Covering the Democratic National Convention alongside the Tribune’s Nancy Stone is a close-up look at the work of today’s multi-media photographers. I am in awe.
The convention is a particularly challenging assignment logistically, and it’s a very long day, starting with the 6 a.m. drive from our hotel, 24 miles from the convention center.
Tuesday was typical: Nancy attended the Illinois delegation breakfast to shoot still photos for the online gallery and candid portraits of people she knew were the subjects of planned news stories and the “5 Questions” feature. The wireless wasn’t working in the hotel that hosted the breakfast, so Nancy grabbed a bagel at Panera Bread and filed her first round of photos from there.
Then she hiked to the convention center where she reported and shot a video feature about campaign buttons sold by the Obama campaign. She filed that from the media workspace in the convention center basement before dashing to a Planned Parenthood rally outside the NASCAR Hall of Fame, then back to the basement to file again.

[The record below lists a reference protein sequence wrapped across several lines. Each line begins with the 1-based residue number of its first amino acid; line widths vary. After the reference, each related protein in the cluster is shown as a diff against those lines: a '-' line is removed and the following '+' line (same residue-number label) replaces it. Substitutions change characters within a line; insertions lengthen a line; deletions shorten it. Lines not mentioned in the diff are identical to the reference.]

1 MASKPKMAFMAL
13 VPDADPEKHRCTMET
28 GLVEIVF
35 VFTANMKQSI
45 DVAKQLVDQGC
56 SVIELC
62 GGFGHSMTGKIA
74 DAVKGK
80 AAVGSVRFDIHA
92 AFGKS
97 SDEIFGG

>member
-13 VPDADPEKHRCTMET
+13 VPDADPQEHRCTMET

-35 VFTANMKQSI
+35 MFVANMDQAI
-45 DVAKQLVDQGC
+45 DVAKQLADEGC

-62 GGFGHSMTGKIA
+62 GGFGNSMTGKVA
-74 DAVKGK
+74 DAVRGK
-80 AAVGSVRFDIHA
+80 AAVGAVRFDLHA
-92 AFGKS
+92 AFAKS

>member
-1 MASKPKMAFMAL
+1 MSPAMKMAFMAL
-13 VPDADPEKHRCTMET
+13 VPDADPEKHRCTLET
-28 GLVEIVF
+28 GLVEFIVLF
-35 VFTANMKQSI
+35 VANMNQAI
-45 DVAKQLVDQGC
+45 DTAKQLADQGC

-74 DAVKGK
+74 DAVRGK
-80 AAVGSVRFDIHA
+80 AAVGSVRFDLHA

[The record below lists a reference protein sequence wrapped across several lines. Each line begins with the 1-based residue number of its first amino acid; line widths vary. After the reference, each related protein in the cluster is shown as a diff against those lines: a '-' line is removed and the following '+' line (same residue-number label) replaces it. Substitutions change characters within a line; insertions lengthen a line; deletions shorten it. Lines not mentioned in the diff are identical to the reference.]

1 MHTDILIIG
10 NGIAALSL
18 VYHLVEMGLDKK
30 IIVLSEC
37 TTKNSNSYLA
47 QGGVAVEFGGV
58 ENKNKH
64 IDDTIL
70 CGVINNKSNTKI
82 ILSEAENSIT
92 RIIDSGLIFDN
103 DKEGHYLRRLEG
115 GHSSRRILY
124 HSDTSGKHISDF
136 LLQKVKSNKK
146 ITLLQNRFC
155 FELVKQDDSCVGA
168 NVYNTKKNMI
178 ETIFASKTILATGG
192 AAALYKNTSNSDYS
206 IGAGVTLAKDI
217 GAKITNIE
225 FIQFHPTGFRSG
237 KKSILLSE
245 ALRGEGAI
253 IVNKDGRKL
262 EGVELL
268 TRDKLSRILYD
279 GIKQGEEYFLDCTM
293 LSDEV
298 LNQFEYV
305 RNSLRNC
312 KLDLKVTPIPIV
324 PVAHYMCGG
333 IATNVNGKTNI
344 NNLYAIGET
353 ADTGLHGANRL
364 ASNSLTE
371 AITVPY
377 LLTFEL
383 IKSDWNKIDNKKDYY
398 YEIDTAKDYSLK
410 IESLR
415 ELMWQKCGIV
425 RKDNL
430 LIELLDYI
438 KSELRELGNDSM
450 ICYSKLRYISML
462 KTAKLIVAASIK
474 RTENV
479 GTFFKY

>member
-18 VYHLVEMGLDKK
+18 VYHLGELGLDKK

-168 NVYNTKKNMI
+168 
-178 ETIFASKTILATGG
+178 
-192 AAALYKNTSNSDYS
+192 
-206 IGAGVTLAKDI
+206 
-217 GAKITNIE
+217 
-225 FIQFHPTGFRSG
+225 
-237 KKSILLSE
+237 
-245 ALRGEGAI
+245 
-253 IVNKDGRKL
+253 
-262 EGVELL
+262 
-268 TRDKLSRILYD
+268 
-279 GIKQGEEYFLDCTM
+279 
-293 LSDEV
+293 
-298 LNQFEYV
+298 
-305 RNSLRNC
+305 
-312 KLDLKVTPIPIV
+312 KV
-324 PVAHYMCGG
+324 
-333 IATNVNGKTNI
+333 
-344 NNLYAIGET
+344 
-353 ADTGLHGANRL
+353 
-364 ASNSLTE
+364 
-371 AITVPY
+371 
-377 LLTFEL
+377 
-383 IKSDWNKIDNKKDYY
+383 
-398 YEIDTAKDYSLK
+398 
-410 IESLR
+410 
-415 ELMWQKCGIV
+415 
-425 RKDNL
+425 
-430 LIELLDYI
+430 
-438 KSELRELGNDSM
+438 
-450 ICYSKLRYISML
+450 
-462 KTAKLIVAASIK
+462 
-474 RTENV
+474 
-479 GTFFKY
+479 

Then it was off to Time Warner Cable Arena, scene of the convention speeches -- dragging a wheeled bag full of gear and toting a backpack, with two cameras slung over her shoulder-- stopping to shoot anything that caught her eye. She hauled it all through security, set up in the arena’s digital darkroom, then spent the next six hours elbowing through crowds and jockeying with hundreds of other photogs to capture the awesome shots that appear in the paper, on our web sites and in our sister publications. Constantly on deadline, Nancy filed throughout the night, sometimes from the digital darkroom, sometimes straight from the camera.
She finished working and left the arena a full hour after the convention recessed for the night. (Sleep for three hours. Repeat.)
I wanted to know: What did she think of the speeches? SHE DIDN’T HEAR ANY OF THEM.
-- Marie Dillon
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